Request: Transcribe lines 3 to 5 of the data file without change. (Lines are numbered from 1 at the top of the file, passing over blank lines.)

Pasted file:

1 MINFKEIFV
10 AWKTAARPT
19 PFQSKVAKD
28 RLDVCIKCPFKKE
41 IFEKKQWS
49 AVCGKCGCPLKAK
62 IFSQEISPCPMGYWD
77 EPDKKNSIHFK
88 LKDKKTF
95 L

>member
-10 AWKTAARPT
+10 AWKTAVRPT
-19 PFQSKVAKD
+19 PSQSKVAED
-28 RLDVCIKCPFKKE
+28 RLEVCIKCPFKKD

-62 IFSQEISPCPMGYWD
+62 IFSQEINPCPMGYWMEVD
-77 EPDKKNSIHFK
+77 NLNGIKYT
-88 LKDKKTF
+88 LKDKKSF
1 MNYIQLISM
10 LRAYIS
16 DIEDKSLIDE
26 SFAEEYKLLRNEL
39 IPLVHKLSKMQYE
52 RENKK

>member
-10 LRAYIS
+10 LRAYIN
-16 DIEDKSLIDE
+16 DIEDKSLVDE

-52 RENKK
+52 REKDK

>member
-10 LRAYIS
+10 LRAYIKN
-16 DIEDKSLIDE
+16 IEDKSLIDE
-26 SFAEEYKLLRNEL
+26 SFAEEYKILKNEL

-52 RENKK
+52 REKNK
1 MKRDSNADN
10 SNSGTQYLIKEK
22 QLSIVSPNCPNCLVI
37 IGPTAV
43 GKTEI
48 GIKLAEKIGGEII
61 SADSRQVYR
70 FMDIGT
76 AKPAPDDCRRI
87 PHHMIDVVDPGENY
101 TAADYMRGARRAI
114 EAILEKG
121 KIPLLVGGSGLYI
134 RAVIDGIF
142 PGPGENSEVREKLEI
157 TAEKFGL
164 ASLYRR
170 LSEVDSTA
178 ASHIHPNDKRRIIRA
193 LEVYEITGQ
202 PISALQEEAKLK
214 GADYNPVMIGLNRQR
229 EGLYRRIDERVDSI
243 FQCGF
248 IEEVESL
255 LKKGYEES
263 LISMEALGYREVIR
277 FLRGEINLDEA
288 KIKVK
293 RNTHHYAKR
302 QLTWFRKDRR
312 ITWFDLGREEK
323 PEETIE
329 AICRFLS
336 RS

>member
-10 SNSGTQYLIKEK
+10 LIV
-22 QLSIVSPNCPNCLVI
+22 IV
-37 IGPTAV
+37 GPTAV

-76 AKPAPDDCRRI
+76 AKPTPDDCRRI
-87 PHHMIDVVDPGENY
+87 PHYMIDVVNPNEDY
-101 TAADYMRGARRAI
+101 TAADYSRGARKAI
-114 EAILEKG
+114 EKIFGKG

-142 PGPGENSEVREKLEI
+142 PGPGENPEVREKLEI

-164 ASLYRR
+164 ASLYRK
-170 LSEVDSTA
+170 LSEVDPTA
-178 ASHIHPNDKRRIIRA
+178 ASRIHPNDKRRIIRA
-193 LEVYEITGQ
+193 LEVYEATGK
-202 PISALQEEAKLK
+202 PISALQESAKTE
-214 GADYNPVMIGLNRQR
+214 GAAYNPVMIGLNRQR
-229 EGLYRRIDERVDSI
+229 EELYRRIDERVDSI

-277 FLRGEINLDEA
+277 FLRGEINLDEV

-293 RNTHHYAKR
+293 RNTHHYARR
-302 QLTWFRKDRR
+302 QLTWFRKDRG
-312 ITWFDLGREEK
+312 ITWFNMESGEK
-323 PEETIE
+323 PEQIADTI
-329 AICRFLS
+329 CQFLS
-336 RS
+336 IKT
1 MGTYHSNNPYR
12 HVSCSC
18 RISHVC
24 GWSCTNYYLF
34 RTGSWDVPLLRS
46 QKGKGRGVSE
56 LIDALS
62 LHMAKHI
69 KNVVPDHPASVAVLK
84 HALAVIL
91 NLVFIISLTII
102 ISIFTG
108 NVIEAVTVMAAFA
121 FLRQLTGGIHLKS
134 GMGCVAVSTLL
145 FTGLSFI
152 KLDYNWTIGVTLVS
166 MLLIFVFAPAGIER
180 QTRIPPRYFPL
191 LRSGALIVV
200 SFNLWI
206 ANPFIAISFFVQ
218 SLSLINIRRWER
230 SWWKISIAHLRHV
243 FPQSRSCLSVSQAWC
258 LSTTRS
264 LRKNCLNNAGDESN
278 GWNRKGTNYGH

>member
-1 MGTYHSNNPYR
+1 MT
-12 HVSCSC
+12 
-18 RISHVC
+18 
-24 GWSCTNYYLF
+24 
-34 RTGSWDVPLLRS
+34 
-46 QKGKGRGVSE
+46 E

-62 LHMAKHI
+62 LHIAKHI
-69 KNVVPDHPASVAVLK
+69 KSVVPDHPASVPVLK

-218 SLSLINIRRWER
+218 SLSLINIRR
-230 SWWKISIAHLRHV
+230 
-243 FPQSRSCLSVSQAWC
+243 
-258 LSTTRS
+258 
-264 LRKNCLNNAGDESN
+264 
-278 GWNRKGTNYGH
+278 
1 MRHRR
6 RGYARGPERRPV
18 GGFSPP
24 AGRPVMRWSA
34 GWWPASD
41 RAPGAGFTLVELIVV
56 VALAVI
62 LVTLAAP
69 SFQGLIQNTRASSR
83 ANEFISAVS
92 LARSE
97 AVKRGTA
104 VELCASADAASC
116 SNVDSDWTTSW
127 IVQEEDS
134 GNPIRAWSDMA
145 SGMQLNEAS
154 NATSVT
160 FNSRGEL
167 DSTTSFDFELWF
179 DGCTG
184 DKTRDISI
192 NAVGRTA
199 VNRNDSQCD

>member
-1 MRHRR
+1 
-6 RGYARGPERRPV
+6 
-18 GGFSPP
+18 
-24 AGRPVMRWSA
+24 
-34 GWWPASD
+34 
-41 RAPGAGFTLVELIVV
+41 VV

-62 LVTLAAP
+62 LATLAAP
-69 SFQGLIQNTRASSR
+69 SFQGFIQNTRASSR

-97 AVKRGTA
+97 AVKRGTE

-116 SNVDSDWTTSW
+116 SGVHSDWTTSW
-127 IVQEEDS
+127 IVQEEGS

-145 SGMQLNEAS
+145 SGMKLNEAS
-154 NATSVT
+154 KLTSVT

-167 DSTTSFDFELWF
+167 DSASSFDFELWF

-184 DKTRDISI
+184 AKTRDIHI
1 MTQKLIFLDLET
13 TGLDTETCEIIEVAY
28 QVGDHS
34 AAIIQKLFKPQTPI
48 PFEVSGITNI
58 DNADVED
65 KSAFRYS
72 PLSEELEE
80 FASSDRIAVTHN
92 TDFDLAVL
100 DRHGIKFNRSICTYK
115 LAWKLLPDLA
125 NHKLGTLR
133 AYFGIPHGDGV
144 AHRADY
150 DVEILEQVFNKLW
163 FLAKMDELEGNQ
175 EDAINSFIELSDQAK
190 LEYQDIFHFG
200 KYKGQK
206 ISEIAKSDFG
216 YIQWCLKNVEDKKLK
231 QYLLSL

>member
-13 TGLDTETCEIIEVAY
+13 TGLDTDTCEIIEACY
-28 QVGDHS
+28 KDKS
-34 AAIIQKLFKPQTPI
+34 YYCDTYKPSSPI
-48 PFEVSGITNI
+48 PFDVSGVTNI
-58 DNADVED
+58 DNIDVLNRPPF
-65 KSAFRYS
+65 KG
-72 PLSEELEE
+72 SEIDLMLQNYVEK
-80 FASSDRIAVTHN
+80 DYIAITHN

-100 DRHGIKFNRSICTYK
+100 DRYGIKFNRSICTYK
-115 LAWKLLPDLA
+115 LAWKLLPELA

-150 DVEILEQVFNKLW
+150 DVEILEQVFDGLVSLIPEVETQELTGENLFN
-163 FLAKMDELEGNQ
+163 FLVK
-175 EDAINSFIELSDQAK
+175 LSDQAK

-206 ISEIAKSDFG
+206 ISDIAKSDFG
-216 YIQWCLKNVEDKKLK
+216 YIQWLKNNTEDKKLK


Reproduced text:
19 PFQSKVAKD
28 RLDVCIKCPFKKE
41 IFEKKQWS